Man United: If Giggs Goes & Moyes Doesn't, It'll Be The Final Straw
With all of the attention on banners at Old Trafford, this season, whether attached to the Stretford End or the back of an aeroplane, it is worth remembering that not all of them are painfully embarrassing to the vast majority of Manchester United fans. There hangs a tribute to one of the club's greatest ever players, in the opposite end to the infamous 'Moyes Out' monstrosity. 'Giggs. Tearing You Apart Since 1991' it reads, in reference to the song the crowd sings, to the tune of Joy Division's timeless classic.
For those who remain fond of excusing David Moyes' catastrophic tenure by making comparisons with Sir Alex Ferguson's early difficulties in the role, it is worth recollecting that when the latter strode into Old Trafford, as Manchester United manager, for the first time, he discovered a dishevelled, drink-addled, sleeping giant. Legend has it that the dressing room he inherited from Ron Atkinson was rammed, wall-to-wall, with players running amok on an easy wage. Ferguson wasted no time in laying down the law, introducing a new regime of discipline, hard work and respect for the shirt, in a storm of hairdryers and flying tea-cups. It wasn't long before he wielded his axe and removed some of the ring-leaders in a sign of the ruthlessness that became a hallmark of his glorious rule.
Twenty six years later, David Moyes entered the same stadium with the apologetic air of a tramp being given the keys to a stately home, having just won the Euromillions; the human embodiment of wide-eyed, landed-on-my-feet surprise at his own ridiculous good fortune.
He was quick to wax lyrical about the squad he was inheriting from one of football's most successful managers, insisting that Manchester United would continue to challenge for honours. Then, in the first of many shocking and deeply worrying decisions he was to make, he swept away Ferguson's back room staff on a wave of unearned arrogance.
David Moyes' dismantling job had begun in earnest.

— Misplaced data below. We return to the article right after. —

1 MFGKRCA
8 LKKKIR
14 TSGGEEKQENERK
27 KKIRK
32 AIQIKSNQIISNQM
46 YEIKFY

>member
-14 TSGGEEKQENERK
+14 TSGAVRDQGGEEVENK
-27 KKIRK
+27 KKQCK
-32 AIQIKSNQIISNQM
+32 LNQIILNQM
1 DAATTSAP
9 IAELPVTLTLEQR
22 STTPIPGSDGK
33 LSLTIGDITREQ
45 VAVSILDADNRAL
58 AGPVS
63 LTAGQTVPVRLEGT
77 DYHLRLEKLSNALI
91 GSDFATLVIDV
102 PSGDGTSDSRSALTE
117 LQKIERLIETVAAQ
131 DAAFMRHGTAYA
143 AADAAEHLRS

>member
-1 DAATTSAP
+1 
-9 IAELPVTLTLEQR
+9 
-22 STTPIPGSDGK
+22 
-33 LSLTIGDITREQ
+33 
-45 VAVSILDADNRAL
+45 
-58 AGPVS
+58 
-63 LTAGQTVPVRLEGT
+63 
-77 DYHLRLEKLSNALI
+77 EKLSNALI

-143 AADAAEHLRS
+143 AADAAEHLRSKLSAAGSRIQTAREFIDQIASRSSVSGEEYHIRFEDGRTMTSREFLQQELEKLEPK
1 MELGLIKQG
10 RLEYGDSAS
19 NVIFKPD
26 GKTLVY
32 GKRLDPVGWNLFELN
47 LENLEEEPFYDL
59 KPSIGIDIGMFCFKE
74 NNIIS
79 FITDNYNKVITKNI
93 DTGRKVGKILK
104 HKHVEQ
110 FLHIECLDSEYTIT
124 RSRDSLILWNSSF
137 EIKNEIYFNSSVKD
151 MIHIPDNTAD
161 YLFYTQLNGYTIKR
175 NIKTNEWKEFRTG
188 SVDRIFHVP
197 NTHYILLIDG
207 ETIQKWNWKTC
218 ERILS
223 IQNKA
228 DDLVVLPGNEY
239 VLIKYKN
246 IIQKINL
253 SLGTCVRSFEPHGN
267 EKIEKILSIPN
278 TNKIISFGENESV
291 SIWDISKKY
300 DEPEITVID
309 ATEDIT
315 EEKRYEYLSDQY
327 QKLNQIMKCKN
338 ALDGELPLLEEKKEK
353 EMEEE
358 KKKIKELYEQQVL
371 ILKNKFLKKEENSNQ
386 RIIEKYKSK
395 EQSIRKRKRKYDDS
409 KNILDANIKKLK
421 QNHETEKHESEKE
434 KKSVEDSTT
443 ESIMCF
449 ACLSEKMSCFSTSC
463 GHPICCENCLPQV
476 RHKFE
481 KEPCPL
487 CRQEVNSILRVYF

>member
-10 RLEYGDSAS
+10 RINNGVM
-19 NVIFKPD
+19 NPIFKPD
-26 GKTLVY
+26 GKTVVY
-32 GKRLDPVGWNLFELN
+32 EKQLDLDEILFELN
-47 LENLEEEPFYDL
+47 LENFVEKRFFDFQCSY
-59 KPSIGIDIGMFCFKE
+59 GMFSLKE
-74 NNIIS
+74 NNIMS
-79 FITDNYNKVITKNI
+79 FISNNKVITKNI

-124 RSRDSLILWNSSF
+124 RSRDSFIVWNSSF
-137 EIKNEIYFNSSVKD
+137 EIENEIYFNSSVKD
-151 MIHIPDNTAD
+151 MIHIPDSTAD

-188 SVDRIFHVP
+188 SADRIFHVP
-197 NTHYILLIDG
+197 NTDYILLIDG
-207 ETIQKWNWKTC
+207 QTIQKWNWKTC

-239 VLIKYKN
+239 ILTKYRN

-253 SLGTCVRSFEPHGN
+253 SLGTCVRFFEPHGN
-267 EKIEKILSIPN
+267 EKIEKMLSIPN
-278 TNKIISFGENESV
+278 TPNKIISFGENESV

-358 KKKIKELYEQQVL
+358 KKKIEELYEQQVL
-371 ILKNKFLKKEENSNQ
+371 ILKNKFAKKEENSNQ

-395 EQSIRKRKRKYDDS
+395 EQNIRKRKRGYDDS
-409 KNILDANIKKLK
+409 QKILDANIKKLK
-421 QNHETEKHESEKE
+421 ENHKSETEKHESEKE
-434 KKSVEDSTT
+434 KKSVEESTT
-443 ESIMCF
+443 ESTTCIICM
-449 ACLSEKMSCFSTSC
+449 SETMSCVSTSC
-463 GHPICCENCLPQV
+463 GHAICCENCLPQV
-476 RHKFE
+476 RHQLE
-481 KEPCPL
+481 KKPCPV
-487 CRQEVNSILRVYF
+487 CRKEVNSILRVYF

As things began to unravel on the pitch and the team that won last season's Premier League title by eleven points and narrowly lost a Champions League tie against the mighty Real Madrid morphed into a callow, pathetic imitation of their former selves, Moyes turned on them, contradicting his early effusiveness with statements criticising a lack of world class players in the squad, thus laying the foundations of his now tired excuse about the desperate need to rebuild a dynasty he, himself, has destroyed.
Players who excelled, last term, have been ground down like spices in a pestle and mortar; over-played or returned from the treatment table with negligent haste in further shows of the manager's desperation.
Rumours of discord have been ever-present since Moyes took charge, with Robin van Persie, last season's stand-out performer, chief among them. Now United fans anticipate the Dutchman's departure, with Nemanja Vidic, Rio Ferdinand, Ryan Giggs, Patrice Evra and possibly Rafael joining him. So much trophy-winning experience to be cast asunder in a wholly unnecessary purge of still exceptional, if ageing talent.
Add to all of this the Scot's shocking and unacceptable assertion that Manchester City are the kind of team United should aspire to be and his billing of Liverpool, the arch enemy, as favourites when they visited Old Trafford, and it becomes increasingly obvious that David Moyes simply does not understand what is required of a Manchester United manager.
As if the retirement of Sir Alex Ferguson and the departure of David Gill, last summer, wasn't upheaval enough for the club, Moyes seems intent on destroying his predecessor's empire, brick by brick. He has created a narrative of a creaking squad in need of wholesale change, in a vain attempt to mask his own staggering failure.
Moyes was meant to be the safe option; a seamless transition; cut from the same cloth; a steady pair of hands. Now, suddenly, war chests are required and Manchester United no longer feels like Manchester United.
Rumours that Ryan Giggs will be severing his ties with the club he has become synonymous with, this summer, seem too frequent and noisy to ignore. To see him leave, while Moyes remains, would be the final straw for many.
As we approach the end of this season of unfathomable deterioration and misery, United fans could be forgiven for adding one more banner to the Theatre of Dreams' collection: 'Moyes. Tearing Manchester United Apart Since July 2013.'